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All roads lead to The Street Theatre

Richard Watts

Far more than just a production house, The Street plays a key role in the ACT’s performing arts ecology, while also connecting Canberra’s sector with the nation.
All roads lead to The Street Theatre

Michael Lampardo as The Soldier in The Weight of Light at The Street Theatre. Photo credit: Shelly Higgs

An artistic incubator, a presenting venue and a bespoke production house, The Street Theatre is a major player in the arts ecology of the ACT.

Providing paid professional opportunities for members of the local sector – no matter where they are presently based – is one of The Street’s key commitments.

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‘At the Street we champion the creative process alongside producing work and supporting inquisitive artists who have something to say about the world. Partnering and presenting has always been part of the relationship we have with the Canberra diaspora,’ explained Caroline Stacey, The Street Theatre’s Artistic Director and CEO.

‘There’s a highly transient population here. Lots of people move in and out of Canberra, and lots of people return – they went to school here, or university, or have partners working here – there’s constant flow. And I think one of our great challenges is to really embrace that flow and accommodate the way artists move and work across this country.’

Judging by the calibre of recent productions including The Weight of Light (a song cycle developed in partnership with Goulburn Regional Conservatorium which will show in Sydney later this year) and Cold Light (playwright Alana Valentine’s adaptation of a Frank Moorhouse novel) the team at The Street have risen to that challenge admirably.

‘On the local level we obviously feel it’s critical to invest in the development of artists that are based here, and that’s emerging, it’s mid-career, it’s also established and late career. Whether they’re writers and designers or performers and arts workers, there’s a critical role we play in creating opportunities for people to work and develop their methodologies, craft and aesthetic,’ said Stacey.

Connecting Canberra with the nation

The Street team are equally interested in collaboration with artists and organisations Australia-wide.

‘Because most work in Canberra is made independently, The Street has a really important function as a producing house that will invest in an idea and commit to realising that idea – and also will support artists getting to other places, or artists who have created work in other places in bringing it to Canberra,’ she explained.

‘And on a national level, we are really interested in exchange and dialogue and being able to open up relationships that could potentially lead to new work being made, or a group of artists in Canberra being upskilled to produce work in a very specific way.’

As a presenter, The Street is especially interested in working with like-minded companies.

‘We feel that our role as a presenter is really critical in terms of working with organisations like ourselves across the country, and independent artists that are making work for spaces such as ours,’ said Stacey.

‘And also, we’re very focused on work that’s made in regional centres and smaller places – Tasmania, the Northern Territory, regional Victoria  – and by smaller producing houses, because we know it can be so much more difficult to get that work up. Theatre, music, music-driven work, comedy, chamber opera, dance, live art, cross-form – we keep the live performance mix open.’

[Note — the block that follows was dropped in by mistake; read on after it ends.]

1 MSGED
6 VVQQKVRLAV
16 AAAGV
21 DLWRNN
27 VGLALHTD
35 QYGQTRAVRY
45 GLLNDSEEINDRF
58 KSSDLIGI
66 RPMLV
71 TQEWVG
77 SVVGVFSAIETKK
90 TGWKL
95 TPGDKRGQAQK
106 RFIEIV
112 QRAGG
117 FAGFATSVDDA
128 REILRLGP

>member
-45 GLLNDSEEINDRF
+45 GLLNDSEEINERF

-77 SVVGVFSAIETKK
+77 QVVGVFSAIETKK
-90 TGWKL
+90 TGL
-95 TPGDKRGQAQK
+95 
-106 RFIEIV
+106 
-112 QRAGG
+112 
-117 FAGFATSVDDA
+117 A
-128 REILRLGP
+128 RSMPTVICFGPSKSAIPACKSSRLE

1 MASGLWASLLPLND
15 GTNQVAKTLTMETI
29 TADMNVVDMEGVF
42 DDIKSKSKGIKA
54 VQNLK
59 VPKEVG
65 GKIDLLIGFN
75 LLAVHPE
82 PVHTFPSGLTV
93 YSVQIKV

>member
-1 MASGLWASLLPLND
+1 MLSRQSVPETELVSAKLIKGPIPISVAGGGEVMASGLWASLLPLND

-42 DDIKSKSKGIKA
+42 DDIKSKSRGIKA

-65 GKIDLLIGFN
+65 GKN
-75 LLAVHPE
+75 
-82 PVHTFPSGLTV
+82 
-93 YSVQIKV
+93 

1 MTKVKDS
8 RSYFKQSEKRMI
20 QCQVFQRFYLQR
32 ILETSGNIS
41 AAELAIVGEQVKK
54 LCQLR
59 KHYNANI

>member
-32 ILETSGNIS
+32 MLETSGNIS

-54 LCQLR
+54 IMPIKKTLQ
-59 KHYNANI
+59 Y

The Street Theatre’s ACT location allows it to work with many of the embassies based in the city, resulting in the presentation of several international productions a year, often in languages other than English. Being based in Canberra also opens up exciting new possibilities for collaboration outside the arts.

One such project, currently in development, sees playwright Alana Valentine and ACT-based composer Sandra France working together to explore the story of a uniquely Australian invention.

‘We invited the Defense Science Technology Organisation to discuss creating a performance work exploring the ever-expanding domain of science intelligence and invention; a work that brought science and art together. We knew Sandy and Alana were keen to collaborate and in the end we’ve managed to put it to commission. The work is called Flight Memory and it’s the story of David Warren and his invention of the “black box” using song cycle, contemporary jazz, and a strong visual language, and that’s a work that we will be premiering in 2019,’ Stacey said.

The project epitomises The Street Theatre’s position in the ACT arts ecology.

‘It’s very much a facilitating, connecting and enabling role, which includes a space, a physical space, that people can work in to make work but also present work. And obviously we also advocate in both directions for a wider range of work to be available in the Canberra market for audiences, and also for Canberra work to have a life in other places beyond the ACT,’ she concluded.

Learn more about The Street Theatre and its program at www.thestreet.org.au.  

About the author

Richard Watts is ArtsHub's Performing Arts Editor and Team Leader, Editorial; he also presents the weekly program SmartArts on community radio station Three Triple R.

The founder of the Emerging Writers' Festival, Richard currently serves on the board of literary journal Going Down Swinging and on the Committee of Management for La Mama Theatre. He is a former member of the Green Room Awards Independent Theatre panel, a life member of the Melbourne Queer Film Festival, and in 2017 was awarded the status of Melbourne Fringe Festival Living Legend.

Follow Richard on Twitter: @richardthewatts

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